of tube diameter, the mass flow rate increases and thus the entropy generation rate increases according to Eq. (2)). Also it can be
found from this figure that, the maximum entropy generation rate will occur at p=22 mm. The effect of (p/dt) on the COD has been
shown in Fig. 3c. As it can be seen, the optimum value of (p/dt) is equal to 1.54 while the critical value will occur in the following

Fig. 2. Effect of geometrical parameters on the heat transfer and entropy generation rate.

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Fig. 3. Effect of geometrical parameters on the COD.

Table 3
Optimum and critical values of dimensionless geometrical parameters.

Dimensionless geometrical parameters Lower limit Upper limit Optimum value Critical value

Hsh/dsh 1.091 3.333 2.4 1.091


dv/f 0.04 0.129 0.107 0.083
p/dt 1.54 5.714 1.54 3.077 < p/dt < 4
Hc/f 0.479 1.667 0.909 0.479
dc/dt 6 10 10 7

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A. Alimoradi, F. Veysi Case Studies in Thermal Engineering 10 (2017) 73–78

range: 3.077 < (p/dt) < 4.


A similar process is done to investigate the effect of (Hc) and (dc) on the heat transfer and entropy generation rate. Based on
Fig. 2a and c, it is obvious that, the heat transfer rate increases uniformly with increase of (dc) (this is probably because, with increase
of dc, the existing gap between coil and shell decreases, which results in higher heat transfer rate) and entropy generation rate is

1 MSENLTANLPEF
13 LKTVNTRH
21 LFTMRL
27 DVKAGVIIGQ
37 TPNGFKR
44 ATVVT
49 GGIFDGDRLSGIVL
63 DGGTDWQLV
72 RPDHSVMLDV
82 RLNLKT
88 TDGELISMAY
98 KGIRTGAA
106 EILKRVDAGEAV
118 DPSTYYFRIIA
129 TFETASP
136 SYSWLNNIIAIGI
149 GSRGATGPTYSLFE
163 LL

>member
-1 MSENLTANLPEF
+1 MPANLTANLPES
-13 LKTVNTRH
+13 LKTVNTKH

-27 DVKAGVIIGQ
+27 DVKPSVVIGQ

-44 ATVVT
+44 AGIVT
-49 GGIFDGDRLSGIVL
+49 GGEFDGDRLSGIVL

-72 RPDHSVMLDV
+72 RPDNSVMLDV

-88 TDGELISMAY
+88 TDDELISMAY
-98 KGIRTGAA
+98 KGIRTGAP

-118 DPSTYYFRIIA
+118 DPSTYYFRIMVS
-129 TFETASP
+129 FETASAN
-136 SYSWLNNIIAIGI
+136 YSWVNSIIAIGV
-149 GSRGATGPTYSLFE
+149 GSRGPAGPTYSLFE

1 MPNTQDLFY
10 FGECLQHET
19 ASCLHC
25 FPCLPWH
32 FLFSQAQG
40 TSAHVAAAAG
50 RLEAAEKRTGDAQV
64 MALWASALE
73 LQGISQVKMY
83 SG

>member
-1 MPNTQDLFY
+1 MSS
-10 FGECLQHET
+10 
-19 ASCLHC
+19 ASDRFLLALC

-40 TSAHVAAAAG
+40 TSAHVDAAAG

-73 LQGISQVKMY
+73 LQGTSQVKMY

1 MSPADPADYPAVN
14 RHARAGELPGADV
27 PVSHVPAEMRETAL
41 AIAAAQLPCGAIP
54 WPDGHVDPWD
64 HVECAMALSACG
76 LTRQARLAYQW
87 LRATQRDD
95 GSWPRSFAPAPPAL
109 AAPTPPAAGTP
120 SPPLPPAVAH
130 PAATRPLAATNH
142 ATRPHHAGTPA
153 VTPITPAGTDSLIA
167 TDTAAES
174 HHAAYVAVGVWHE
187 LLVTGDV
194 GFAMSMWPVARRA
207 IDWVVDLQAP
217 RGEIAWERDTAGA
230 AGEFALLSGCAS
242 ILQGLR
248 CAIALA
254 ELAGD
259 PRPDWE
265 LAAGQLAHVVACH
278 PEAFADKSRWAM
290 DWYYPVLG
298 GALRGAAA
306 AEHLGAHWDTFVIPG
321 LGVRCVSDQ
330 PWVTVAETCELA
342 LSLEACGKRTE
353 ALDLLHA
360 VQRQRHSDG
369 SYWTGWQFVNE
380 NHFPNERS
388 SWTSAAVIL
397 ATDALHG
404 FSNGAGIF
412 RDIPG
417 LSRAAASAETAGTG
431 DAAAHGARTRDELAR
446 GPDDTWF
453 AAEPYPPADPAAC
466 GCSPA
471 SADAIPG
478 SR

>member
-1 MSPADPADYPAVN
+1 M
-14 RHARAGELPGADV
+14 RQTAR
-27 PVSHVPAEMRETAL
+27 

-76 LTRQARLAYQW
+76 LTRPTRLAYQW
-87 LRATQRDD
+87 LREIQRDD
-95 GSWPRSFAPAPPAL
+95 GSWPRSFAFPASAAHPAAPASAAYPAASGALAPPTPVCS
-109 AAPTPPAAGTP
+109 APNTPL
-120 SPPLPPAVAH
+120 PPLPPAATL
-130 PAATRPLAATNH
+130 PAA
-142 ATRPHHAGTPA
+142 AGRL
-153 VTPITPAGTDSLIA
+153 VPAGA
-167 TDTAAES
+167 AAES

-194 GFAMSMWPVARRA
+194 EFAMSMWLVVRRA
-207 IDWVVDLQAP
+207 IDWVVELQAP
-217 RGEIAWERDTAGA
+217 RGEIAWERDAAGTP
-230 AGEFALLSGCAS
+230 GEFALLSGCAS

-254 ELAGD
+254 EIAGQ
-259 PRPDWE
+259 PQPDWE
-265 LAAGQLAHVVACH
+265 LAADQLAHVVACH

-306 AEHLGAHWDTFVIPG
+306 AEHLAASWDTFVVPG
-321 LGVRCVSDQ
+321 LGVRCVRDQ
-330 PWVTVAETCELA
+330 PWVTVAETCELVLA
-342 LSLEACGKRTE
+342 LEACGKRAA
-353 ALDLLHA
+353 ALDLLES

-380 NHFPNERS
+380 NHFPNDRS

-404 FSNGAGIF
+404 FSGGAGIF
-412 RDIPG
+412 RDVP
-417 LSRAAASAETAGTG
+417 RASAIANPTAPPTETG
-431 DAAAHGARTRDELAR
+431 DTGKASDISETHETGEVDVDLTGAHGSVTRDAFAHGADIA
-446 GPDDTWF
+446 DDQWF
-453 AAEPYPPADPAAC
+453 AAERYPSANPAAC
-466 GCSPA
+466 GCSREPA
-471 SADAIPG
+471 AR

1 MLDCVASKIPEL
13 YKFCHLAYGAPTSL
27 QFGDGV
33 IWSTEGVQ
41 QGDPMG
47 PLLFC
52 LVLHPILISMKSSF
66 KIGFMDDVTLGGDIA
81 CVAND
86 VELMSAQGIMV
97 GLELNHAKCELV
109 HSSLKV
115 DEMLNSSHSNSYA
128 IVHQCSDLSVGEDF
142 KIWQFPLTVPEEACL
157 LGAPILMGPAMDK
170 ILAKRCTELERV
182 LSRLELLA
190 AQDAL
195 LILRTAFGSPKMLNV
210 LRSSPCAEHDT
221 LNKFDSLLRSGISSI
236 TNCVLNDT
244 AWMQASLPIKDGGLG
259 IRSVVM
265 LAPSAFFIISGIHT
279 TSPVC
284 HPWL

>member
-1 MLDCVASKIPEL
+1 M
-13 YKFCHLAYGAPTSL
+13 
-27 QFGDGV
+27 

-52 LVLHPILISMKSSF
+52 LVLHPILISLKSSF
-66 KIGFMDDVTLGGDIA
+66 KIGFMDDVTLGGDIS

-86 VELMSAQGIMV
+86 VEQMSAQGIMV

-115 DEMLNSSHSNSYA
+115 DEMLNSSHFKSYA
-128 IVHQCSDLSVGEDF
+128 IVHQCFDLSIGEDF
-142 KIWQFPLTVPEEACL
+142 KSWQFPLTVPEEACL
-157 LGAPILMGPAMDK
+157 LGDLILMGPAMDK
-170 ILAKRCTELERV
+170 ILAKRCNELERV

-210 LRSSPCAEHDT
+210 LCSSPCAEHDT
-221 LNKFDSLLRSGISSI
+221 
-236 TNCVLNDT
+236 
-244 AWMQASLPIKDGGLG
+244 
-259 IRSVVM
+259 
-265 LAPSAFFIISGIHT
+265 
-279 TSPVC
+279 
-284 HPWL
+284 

maximum when (dc) is equal to 7 cm. So according to Eq. (3), the COD is probably minimum (critical point) when (dc/dt) is equal to 7
which can be seen in Fig. 3d. Also the value of optimum (dc/dt) can be obtained from this figure which is equal to 10.
A similar situation exists for (Hc). According to Fig. 2a and c, it can be seen that, the heat transfer rate increases uniformly with
increase of (Hc) (this is because, with increase of the height of the coil, the heat transfer surface area increases which leads to higher
heat transfer rate) and entropy generation rate is maximum when (Hc) is equal to 18 cm. After testing several parameters for
dimensionless out the Hc, it was found that (f) is the best parameter which results more logical optimum and critical point than
others. As it can be seen from Fig. 3e, the optimum value of COD will occur at Hc/f equals to 0.909.
These results are summarized in Table 3. In this table, the optimal and critical values of the dimensionless geometrical parameters
(for the studied ranges) can be seen. The designer of this heat exchanger can use this useful table during the designing process.

5. Conclusions

In this work, by using numerical and experimental data, the heat transfer and entropy generation rate have been calculated for
forced convection heat transfer in shell and helically coiled tube heat exchangers (which water is selected as the working fluid for its
both sides). The optimal and critical values of dimensionless geometrical parameters (i.e. p/dt, Hc/f, Hsh/dsh, dc/dt and dv/f) which
maximize the hat transfer and minimize entropy generation rate (which are desired in design process) have been obtained.